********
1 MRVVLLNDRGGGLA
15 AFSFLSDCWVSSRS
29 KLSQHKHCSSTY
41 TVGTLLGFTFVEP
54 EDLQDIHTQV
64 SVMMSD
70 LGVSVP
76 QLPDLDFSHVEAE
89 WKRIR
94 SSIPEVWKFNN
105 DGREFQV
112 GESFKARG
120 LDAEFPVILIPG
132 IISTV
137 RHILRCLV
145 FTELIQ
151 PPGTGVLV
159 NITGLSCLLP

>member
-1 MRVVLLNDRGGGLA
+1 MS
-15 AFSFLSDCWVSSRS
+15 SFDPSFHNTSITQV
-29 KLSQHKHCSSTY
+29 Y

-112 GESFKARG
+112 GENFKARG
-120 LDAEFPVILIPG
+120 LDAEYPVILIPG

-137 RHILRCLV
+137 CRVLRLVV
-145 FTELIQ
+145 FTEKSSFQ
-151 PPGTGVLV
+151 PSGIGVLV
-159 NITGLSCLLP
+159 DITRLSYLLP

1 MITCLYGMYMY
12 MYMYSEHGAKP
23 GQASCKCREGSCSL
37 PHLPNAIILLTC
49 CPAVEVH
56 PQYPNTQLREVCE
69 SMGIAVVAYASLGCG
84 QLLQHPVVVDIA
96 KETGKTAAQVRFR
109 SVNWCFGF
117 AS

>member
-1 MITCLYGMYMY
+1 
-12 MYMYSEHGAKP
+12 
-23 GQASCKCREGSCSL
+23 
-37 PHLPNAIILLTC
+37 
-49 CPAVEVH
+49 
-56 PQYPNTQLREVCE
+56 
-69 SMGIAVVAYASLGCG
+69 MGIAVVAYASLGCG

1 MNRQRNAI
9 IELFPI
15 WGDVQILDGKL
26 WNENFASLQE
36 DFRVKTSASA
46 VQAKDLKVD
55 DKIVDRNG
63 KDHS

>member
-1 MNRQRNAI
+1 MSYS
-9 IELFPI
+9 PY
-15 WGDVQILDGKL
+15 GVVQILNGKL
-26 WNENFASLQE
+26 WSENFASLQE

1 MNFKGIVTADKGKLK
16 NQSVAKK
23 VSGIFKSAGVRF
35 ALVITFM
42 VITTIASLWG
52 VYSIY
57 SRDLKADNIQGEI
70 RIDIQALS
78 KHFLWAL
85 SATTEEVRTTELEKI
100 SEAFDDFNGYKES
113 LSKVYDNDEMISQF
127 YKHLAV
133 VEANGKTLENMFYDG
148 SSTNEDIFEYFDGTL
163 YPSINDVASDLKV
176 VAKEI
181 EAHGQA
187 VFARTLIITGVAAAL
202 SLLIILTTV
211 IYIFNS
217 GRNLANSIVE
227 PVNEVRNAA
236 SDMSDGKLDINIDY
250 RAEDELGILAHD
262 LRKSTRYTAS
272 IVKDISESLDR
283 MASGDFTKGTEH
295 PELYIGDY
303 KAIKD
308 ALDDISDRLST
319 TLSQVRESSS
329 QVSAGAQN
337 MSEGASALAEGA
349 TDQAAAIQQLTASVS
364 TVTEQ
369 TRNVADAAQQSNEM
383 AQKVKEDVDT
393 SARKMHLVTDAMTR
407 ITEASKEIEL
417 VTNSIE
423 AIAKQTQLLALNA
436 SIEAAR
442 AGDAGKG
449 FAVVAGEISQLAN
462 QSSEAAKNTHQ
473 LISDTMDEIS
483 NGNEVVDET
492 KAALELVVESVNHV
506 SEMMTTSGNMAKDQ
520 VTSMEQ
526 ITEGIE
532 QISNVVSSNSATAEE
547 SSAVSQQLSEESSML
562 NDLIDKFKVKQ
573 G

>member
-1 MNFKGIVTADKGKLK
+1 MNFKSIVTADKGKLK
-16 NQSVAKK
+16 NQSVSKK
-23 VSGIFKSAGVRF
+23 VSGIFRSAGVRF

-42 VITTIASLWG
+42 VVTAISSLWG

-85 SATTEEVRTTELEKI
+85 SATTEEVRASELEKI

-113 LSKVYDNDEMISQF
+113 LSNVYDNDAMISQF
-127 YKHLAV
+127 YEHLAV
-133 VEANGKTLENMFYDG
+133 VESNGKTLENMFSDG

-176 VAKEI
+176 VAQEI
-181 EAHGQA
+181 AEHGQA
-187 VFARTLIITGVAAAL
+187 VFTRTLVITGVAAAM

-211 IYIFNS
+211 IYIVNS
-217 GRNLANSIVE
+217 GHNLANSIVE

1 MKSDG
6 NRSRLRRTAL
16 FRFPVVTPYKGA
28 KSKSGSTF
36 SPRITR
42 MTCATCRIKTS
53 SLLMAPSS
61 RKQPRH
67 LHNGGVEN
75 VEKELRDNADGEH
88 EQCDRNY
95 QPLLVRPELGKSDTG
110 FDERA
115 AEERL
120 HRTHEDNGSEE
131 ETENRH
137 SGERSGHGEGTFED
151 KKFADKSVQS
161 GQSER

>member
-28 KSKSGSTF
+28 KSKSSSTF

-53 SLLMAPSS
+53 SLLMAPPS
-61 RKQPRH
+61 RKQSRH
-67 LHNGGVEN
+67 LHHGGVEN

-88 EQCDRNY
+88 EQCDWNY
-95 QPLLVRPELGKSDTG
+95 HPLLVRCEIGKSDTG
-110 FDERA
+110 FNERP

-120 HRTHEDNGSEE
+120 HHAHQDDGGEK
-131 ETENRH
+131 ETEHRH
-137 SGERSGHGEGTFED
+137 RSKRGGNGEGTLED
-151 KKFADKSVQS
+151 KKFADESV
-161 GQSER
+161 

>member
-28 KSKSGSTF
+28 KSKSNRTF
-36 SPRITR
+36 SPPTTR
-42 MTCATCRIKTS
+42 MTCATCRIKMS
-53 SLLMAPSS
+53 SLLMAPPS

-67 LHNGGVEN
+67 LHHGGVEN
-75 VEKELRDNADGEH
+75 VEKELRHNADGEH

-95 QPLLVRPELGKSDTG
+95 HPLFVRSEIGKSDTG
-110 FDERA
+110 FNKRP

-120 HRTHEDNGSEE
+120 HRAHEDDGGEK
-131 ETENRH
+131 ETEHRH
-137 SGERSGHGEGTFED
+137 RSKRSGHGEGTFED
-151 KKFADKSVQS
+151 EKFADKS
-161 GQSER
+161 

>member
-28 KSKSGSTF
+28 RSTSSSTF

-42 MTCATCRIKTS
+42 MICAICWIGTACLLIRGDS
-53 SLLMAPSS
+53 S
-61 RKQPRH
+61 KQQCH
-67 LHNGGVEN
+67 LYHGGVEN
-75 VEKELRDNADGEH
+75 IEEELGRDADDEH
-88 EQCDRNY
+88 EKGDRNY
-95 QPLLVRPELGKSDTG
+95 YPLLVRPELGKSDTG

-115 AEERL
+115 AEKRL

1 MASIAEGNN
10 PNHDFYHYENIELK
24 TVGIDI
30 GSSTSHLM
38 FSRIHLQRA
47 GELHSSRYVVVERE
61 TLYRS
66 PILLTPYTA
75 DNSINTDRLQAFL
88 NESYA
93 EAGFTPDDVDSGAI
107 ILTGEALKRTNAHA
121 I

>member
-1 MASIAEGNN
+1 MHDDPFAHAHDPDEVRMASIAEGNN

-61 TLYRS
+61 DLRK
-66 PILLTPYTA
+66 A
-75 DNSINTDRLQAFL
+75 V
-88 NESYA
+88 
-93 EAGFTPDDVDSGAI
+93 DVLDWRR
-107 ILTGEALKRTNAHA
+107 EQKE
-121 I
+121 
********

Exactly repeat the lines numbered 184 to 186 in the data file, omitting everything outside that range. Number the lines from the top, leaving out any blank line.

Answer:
-28 KSKSGSTF
+28 KSKSSSTF

-53 SLLMAPSS